Lindsay confirms above that Radford sexually harassed Stollznow while working for CFI (under Ron’s leadership of CFI).  He even went so far as to make the point that Radford was suspended while he was NOT on vacation!

You can gripe about points #1 and #3 (“he said, she said” at best, Lindsay is just stating these things from authority, not providing evidence, which he could provide, such as the policy docs with dates and and a signed letter from CFI HR on the number of sexual harassment claims that have been made), but point #2 is a simply direct confirmation of the story (vacation while suspended nit pick aside, I could imaging Radford told her that to rub it in her face).

#36 oolon on Monday August 12, 2013 at 5:12pm

@Rich, what was that about libel threats that come to nothing… I think you have some unresolved issues there given your insistence I was to be sued by your friends. But of course only #FTBullies can be hypocritical so it must have been a joke or some other rationalisation I suspect you will invent on the spot.

I’ll repeat that your insignificant issues with me and the block bot show up nicely how petty you are. You are happy to ignore that the leader of CFI seemingly used his legal clout to get a post removed and has blacklisted people who disagree with him. Only you could think a bit of ignoring on Twitter equates to that!

#37 Randy (Guest) on Monday August 12, 2013 at 5:40pm

“...I have already received two e-mails…”

Wow.  PZ’s audience has really diminished.

#38 rlb (Guest) on Monday August 12, 2013 at 5:43pm

CFI has less than 20 employees, right? Three complaints is a lot for such a small company.

#39 A Hermit (Guest) on Monday August 12, 2013 at 5:46pm

Oolon beat me to it…

Someone hiring a male stripper on one occasion, fired instantly.
Someone sexually harassing and sexually assaulting a colleague, not fired.

I was wondering about that too…it really raises the question of just how seriously CFI takes this.

I’m curious…was the fired employee (who hired a male stripper) female?

Lindsay considers hiring a stripper “gross misconduct” not harassment. But shouldn’t harassment like that described by Dr. Stollznow rise to the level of “gross misconduct” as well? If even half of what she describes is true that is surely worse than one incident of stripper-hiring…isn’t it?

#40 Blind Labyrinth (Guest) on Monday August 12, 2013 at 6:29pm

Here’s our take, Mr. Lindsay.  And herein we have a perfectly reasonable question for you.

#41 Blind Labyrinth (Guest) on Monday August 12, 2013 at 6:30pm

Put “Sick of Talking About Sexual Harassment” in youtube.  You’ll find it.

#42 Blind Labyrinth (Guest) on Monday August 12, 2013 at 6:42pm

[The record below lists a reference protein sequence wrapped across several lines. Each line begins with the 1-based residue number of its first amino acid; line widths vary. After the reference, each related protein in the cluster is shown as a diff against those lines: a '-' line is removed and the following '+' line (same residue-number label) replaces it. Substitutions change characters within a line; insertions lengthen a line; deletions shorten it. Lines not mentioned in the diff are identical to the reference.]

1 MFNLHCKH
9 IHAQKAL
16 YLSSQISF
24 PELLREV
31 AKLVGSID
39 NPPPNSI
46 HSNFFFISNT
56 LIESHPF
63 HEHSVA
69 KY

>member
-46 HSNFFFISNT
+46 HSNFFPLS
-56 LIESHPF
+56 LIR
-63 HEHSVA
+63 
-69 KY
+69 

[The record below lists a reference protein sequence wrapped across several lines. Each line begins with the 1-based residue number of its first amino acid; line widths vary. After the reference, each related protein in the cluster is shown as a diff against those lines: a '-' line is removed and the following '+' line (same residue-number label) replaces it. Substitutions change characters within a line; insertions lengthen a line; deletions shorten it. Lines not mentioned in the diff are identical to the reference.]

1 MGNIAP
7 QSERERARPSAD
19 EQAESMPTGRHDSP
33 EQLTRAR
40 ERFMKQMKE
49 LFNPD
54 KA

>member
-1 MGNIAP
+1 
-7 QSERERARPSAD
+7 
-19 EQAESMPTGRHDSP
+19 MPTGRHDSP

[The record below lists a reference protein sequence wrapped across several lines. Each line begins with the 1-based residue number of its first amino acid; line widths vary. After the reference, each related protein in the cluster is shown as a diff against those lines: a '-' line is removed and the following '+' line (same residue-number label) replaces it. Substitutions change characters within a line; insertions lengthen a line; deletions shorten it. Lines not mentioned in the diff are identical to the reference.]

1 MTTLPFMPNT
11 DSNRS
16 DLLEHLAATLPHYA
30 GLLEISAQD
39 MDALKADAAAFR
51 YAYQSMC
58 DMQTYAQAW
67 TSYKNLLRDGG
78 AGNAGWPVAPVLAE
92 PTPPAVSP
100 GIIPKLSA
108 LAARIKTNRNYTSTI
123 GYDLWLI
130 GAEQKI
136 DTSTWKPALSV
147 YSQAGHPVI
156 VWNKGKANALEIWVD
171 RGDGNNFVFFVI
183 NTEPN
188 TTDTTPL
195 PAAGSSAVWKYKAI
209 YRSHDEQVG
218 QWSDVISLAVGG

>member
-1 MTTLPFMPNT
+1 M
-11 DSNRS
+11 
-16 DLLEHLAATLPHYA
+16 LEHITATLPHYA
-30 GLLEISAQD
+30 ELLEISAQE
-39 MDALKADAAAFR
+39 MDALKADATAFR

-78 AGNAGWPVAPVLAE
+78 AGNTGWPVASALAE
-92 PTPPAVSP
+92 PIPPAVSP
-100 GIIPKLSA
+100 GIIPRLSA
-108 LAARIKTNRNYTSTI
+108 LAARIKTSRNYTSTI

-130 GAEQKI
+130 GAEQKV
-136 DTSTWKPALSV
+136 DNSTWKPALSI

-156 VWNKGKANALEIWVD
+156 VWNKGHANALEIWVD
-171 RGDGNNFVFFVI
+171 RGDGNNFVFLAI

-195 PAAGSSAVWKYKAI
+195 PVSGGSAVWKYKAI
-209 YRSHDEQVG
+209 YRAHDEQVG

Gee, what’s this?  Gosh, if anyone’s interested, this could be some light bedtime reading.

* * *

“I was sexually harassed for four years,” I admitted to a colleague recently. “That’s awful!” he bellowed in outrage and genuine concern, before he promptly changed the subject. Sexual harassment is an uncomfortable topic to discuss with colleagues, especially when you’re the victim. You’re sharing personal details that they feel they shouldn’t know, and would rather not know. When your usual conversation consists of what you watched on TV last night or what you ate for lunch, it’s TMI to hear about your workmate’s sex life.

On the other hand, we’re so swamped with stories of sexism and sexual harassment that some people have become indifferent to them. Take for example the recent “Twitter shaming”. Adria Richards was at a conference when she overheard two guys making jokes she found to be sexist. She took a photo of the men and tweeted it, along with the conference’s code of conduct that prohibits making “sexist, racist or exclusory jokes.” This incident raised awareness about sexism in the tech world but it also resulted in one of the men and Richards being fired by their respective employers. It seemed to many that the whole issue had gone too far.

Sexual harassment is often trivialized. In a three-part story of The Drew Carey Show, Drew receives a fax with an illustration of a near-sighted caterpillar that tries to have sex with a crinkle cut fry. Tickled by the joke, he attaches it to a staff memo with the innocent intention of giving his workmates a laugh. To his surprise, he is soon reprimanded for offending a female colleague. Drew is insensitive to her reaction, and in defiance he tapes the image to his cubicle wall. He is then sued for creating a hostile work environment. The court is sympathetic to the alleged victim but the overall message is clear: she made a big deal over a simple joke. Moreover, she is a prude.